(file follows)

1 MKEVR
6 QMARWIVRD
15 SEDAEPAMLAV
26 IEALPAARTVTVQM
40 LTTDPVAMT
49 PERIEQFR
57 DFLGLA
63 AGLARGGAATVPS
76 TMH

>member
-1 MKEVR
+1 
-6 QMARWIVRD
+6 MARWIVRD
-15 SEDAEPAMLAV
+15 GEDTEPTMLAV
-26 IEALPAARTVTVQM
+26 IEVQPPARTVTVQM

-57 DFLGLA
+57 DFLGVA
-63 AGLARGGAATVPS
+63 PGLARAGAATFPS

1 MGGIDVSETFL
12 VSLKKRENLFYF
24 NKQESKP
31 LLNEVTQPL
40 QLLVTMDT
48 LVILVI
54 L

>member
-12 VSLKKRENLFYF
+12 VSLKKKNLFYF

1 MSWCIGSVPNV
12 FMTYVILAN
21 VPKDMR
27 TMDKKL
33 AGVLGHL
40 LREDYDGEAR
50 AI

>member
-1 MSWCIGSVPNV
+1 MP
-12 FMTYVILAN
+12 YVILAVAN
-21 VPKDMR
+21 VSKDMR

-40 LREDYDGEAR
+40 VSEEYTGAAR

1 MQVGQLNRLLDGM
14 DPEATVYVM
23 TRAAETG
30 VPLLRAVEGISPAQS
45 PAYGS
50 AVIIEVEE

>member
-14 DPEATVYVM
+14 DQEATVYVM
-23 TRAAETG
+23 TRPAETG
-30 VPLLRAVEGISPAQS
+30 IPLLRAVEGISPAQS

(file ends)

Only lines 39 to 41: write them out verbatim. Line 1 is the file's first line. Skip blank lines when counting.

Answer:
50 AI

>member
-1 MSWCIGSVPNV